We are once again in the month of November, and while the Braves and their fanbase have a much bigger reason to enjoy their time now than in previous years, this month has likely been the most active month, Trade Deadline aside, for player acquisitions since Alex Anthopoulos took over as the head Front Office honcho for the Braves. In most cases, the moves Anthopoulos has made have worked out even better than expected. However, when it comes to veteran southpaws, Anthopoulos and the Braves have not received the production they had hoped they would over the past few years. While Dallas Keuchel could be considered a decent pick up (if you look at his xFIP), Cole Hamels and Tommy Milone were clear misses. A year ago this month, when the Braves signed Drew Smyly, the hope was that he would be a solid contributor to the Braves’ successes in 2021. However, his season was more defined by consistent struggles than meaningful contributions.
The Braves signed Drew Smyly in one of the first moves of the 2021 MLB offseason to a one-year, $11M deal. Smyly was coming off an injury-shortened stint in San Francisco where he threw only 26 1⁄3 innings, but those innings were really good. The 32-year-old was a second-round pick in 2010, and the Braves were his sixth major league team.
Expectations and Projections
After being out of baseball for all of the 2017 and 2018 seasons and struggling mightily in his return to action in 2019, Smyly had hopes of regaining some success in 2020 with the San Francisco Giants. He did exactly that. Not only did Smyly see a significant uptick in his fastball velocity (an average increase of over two ticks from his career norms), he produced a strike out rate of over 37 percent while walking only around eight percent of batters he faced. The end result was a 2.01 FIP and 2.56 xFIP, showing that Smyly should have expected better results than his 3.42 ERA (though his xERA was 3.63). He totaled 0.9 fWAR in just 26 1⁄3 innings spanning five starts and two relief appearances, which is a pretty incredible rate of value accumulation.
Overall, Smyly had one of the more extreme bounce-backs of any arm in the game during 2020. However, entering 2021, he represented a pretty high-risk, high-reward signing. The risk was Smyly would not be able to carry over shortened-season, small-sample success, and/or that whatever the Giants did to Smyly, among other arms they’ve ennobled wouldn’t transfer to another team. The reward was the potential that Smyly’s San Francisco-based changes would stick and make him a very productive member of any rotation. The Braves were willing to make an $11M bet that, at worst, Smyly could fall somewhere in the middle.
Projections were pretty split on Smyly, which is a little interesting since often, they’re in alignment. Steamer saw him as a 2 WAR arm that could put up 3 WAR over 200 innings, i.e., an above-average starter that couldn’t take on a full workload. ZiPS saw more of an average starter — 0.9 WAR, and 1.8 WAR/200. Smyly, of course, undershot all of that.
2021 Season Stats
126 2⁄3 IP, 11-4, 4.48 ERA, 5.11 FIP, 4.39 xFIP, 8.31 K/9. 2.91 BB/9, 1.92 HR/9. 0.4 fWAR
It did not take long to figure out Smyly’s 2020 season was more of an outlier than a sign of good production to come. In three of Smyly’s first four starts, which sandwiched a short stint on the Injured List, he allowed five earned runs each. Though Smyly did find a bit off success in June and July as his sky-high HR/FB began to normalize, his overall struggles returned in August (hello, HR/FB over 40 percent) to the point he was out of the rotation for good by September.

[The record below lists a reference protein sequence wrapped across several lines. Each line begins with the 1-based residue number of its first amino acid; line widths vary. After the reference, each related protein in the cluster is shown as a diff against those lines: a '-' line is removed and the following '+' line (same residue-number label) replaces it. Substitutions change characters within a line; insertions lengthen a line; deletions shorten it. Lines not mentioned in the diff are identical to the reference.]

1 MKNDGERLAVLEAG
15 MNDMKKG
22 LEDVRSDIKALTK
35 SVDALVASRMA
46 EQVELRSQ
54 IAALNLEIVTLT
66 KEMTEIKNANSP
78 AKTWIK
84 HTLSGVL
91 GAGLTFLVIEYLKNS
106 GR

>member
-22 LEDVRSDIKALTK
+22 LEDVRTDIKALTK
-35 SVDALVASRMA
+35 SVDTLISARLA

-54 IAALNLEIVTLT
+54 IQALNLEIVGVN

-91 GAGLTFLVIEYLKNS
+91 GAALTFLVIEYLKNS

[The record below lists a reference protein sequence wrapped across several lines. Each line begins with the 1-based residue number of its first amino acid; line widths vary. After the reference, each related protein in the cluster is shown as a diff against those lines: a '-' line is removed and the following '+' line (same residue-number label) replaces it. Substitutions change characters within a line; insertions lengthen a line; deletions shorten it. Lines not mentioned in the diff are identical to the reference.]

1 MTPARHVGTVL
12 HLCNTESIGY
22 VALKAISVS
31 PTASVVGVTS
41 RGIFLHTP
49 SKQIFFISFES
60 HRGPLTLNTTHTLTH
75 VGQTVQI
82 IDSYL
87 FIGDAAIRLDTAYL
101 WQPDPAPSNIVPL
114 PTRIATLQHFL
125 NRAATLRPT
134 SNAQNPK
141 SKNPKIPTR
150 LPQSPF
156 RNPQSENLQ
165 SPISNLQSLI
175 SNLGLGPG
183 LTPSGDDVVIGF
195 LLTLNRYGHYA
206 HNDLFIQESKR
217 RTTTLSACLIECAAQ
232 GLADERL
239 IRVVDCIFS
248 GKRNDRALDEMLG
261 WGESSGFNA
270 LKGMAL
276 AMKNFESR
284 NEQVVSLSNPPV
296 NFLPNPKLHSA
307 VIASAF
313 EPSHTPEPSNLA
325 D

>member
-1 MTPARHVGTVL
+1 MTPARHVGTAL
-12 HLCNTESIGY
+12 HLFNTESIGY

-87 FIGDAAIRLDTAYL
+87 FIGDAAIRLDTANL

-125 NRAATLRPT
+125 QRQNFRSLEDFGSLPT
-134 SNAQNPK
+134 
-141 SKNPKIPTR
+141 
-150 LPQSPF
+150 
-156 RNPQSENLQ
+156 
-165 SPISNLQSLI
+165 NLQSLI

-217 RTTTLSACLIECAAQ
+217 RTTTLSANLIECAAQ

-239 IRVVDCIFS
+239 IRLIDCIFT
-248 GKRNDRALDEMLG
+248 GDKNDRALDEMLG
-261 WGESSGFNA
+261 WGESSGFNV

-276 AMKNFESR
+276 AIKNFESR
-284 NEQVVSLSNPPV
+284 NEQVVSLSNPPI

While much of Smyly’s production simply regressed back to career norms, instead of repeating his outstanding 2020 numbers, the key issue for Smyly was the inability to keep the ball in the ballpark. Similar to his struggles in 2019, Smyly could simply not avoid the long ball in many of his starts. Of his 23 starts, 15 resulted in a home run being allowed. While it’s tempting to point to his 18.4 percent HR/FB rate and say he got unlucky (hence the 122 FIP- on a 103 xFIP-), he actually had an insane 33.7 xHR versus just 28 homers allowed. While we don’t know how predictive xHR is at this point, the point is that there’s at least some chance that he should’ve been bombed even more, which is a scary thought.
Smyly was relegated to the bullpen after getting bombed by the Dodgers on August 30. He pitched way better in relief, including a couple of “bulk guy” outings following an opener, in part because he was able to run his curveball rate to, or above, 50 percent.
What Went Right?
While Smyly struggled quite a bit in April, May, and August, he also had some good success in June and July, when the balls were staying in the park. Over 49 2⁄3 innings during this two month stretch, Smyly produced a 3.08 ERA and 46/20 K/BB ratio while only allowing five home runs. He was 5-0 over this two month stretch, and the Braves were 8-2 overall. In fact, in Smyly’s 23 starts this year, the Braves were 14-9. After Atlanta lost the first four games he started in 2021, the Braves were 14-5 in Smyly’s outings after that. Overall, while Smyly was far from effective, he also allowed the Braves to remain in a position to win in most of his outings from May through August. One of the maddening things was that because of his HR/FB, Smyly’s peripherals more or less stayed in the same place and then actually improved in August, which is when all the balls started leaving the park. So while the results were ping-ponging here and there, Smyly wasn’t really doing anything too differently other than continuing to improve his curveball usage over time.